For many of us, Friday was the day we had been waiting for all week. We weren’t looking forward to the last day with our new friends, but the activities scheduled for the day. We needed the Nickel Plate GP9 for the day’s activities, but Steamtown first had some switching moves to do to make up the next day’s train, so we watched as this was done. Then we climbed on one of the coaches for a short ride through the yard to where we would be operating. Our first task was to give hand signals to the engineer to couple and uncouple a car. We were all fairly successful at this, especially since nearly all of us had never done this before. Then, it was time for us to run the 514.
We eagerly sat at the side of the track while other campers operated the locomotive back and forth. Finally, it was time. I first was the conductor, sitting on the long hood end of the locomotive giving the same hand signals telling when to slow and stop at the end of the track. Then, it was my turn to run. With help from the engineer, I started the diesel moving back down the track, but all too quickly, it was over.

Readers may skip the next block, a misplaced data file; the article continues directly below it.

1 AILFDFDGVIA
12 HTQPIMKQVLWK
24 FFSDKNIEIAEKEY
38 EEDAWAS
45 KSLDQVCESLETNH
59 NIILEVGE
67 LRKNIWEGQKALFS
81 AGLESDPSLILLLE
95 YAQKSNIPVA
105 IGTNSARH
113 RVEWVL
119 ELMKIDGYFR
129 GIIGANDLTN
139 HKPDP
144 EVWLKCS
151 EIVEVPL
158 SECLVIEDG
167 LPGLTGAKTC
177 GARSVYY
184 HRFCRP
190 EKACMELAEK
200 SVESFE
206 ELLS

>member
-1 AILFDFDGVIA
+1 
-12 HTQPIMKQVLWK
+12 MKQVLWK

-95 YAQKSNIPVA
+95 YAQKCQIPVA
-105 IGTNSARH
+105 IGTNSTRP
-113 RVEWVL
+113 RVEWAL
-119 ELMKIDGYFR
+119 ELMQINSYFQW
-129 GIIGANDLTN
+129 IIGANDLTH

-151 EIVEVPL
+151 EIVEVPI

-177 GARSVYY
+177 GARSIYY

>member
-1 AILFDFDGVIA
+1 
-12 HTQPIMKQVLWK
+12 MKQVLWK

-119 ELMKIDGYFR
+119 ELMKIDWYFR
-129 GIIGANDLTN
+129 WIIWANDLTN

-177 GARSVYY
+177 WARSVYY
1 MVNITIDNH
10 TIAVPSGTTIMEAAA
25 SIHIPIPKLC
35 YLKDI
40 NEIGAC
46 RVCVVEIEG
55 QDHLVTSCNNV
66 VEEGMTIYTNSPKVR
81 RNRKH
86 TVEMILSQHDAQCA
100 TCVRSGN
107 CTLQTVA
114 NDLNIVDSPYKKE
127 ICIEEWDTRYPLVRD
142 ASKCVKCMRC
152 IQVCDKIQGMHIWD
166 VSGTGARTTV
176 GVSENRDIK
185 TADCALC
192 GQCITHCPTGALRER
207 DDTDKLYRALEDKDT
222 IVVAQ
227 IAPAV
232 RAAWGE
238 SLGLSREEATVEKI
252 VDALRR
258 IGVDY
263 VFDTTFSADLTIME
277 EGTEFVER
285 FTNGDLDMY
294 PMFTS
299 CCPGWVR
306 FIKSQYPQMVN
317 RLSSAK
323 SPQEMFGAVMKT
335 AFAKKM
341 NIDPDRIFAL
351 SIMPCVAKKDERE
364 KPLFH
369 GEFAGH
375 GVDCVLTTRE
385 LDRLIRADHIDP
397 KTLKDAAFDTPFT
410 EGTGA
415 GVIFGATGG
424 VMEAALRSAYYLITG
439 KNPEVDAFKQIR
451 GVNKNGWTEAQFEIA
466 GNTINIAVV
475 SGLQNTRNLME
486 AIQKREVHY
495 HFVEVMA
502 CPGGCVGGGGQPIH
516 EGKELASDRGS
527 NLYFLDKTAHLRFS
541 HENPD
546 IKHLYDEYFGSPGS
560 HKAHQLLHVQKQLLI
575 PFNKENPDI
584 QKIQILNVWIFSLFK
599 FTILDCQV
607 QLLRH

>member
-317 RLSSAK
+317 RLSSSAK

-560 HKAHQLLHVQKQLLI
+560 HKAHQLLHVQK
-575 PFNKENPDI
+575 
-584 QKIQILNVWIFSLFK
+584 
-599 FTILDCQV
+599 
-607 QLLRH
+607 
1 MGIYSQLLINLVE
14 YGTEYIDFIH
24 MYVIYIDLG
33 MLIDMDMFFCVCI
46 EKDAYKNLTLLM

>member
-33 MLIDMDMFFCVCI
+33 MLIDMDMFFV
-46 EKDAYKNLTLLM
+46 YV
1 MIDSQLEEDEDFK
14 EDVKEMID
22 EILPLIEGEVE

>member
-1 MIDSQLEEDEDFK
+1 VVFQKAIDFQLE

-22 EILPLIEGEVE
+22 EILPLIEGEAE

The last two activities of the day were after lunch. First, we went in the locomotive shop and learned to put a hi-rail truck on the track, and got a short ride back and forth. Then we took the truck back off, and went outside next to the 7 ½” gauge live steamer waiting for us. The track went around the locomotive shop and ended next to the Lackawanna tender sitting on the other side. Everyone whistled for the sidewalk crossings like they were real grade crossings and we even had a counselor radioing train movements. Lastly, after everyone had run at least once, we went inside to take another group picture. The week was finally over, but much too soon. Everyone made great friends and before leaving made plans to see them again. The information we learned and experience we gained will be valuable to us on our railroad career journey. I would highly recommend the camp to any teenager interested at all in trains.